How can we heal?
2020 has kicked-off with a never-ending month of January that brought its fair share of hilarious memes, providing a much-needed break from what seemed like a similarly never-ending trail of worrying news around the globe.
Last week, China and Hong Kong indefinitely closed their public museums and attractions in an effort to curb the spread of coronavirus. Over 700 hundred people have died from the virus and thousands have been infected. In the face of such events, we can’t help but wonder: how can cultural institutions respond to health crisis? How might they continue to inform and/or support their local communities when they are forced to close their doors?
After the unprecedented bushfire crisis that hit Australia these past few months and the coronavirus epidemic, we have been pondering at Agenda on the power of Arts and Culture to help a city, a country, a community to bounce back, to heal, to rise again after a traumatic event. This might be a theme for a future conference, so keep your eyes peeled, and most importantly, let us know your thoughts. Also, you may have heard that Directors and CEO of Australia’s leading Natural History Museums have issued a joint statement citing “human-induced climate change” as the “over-arching issue affecting Australia’s unique wildlife.” In their statement, the museums have vowed to dedicate their ressources, collections and research efforts “for the restauration of species where possible.”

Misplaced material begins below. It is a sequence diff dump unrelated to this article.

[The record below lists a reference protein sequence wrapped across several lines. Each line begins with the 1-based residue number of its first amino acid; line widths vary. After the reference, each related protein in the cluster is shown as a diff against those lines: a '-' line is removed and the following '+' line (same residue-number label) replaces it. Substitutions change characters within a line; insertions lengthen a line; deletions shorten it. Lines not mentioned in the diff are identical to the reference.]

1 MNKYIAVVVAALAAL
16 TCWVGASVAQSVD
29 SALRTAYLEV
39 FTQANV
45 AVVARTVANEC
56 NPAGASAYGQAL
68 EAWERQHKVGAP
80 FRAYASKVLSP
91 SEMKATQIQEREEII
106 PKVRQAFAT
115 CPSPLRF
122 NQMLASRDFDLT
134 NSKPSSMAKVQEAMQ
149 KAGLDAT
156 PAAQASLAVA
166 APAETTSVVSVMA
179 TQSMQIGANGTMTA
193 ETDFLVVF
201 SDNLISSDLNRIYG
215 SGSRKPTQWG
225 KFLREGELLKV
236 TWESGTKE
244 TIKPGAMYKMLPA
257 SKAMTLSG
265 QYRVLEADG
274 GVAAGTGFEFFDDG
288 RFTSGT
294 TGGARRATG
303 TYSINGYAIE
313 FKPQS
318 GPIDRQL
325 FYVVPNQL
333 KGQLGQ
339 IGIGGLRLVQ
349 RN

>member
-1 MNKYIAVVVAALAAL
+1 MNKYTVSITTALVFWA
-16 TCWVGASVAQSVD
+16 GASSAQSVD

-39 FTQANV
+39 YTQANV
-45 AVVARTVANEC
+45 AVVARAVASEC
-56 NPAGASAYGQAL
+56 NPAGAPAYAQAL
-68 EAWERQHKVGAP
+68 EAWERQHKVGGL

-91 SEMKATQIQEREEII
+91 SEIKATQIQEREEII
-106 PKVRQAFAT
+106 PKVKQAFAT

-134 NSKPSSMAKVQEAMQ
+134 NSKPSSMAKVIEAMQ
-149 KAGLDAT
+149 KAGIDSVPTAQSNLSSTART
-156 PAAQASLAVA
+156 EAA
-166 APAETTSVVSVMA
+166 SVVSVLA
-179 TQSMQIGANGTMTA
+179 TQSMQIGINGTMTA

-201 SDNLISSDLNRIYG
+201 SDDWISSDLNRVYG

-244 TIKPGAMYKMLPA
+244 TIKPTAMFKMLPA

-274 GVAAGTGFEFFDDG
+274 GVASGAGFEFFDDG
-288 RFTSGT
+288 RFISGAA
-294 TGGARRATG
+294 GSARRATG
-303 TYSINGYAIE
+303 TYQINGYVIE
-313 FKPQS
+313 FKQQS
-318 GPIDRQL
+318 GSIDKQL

The start of the year might seem grim, but be assured that there is hope. We definitely found some in the work of this Australian artists’ collective who hijacked bus and tram shelters through a guerrilla-styled poster campaign to call their fellow-citizens to action on climate change.
Last but not least, we would like to acknowledge Black History Month currently taking place in the USA and Canada. Amongst the many initiatives emerging all through February, we were particularly touched by the African-American Museum of Bucks County “pop-up” exhibition including Linda Salley’s work around quilts and their historical role in helping escaping slaves survive. Also, if you are in New-York, the Schomburg Center in Harlem is hosting a “Phenomenal Black Women Wikipedia Edit-a-thon” on the 22nd.
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About the Author – Alexia Jaques-Casanova is an arts writer and museum consultant. With a strong background in Art Management, she founded Artizest, a one-person company helping museums create inclusive and meaningful programs for and with their audiences.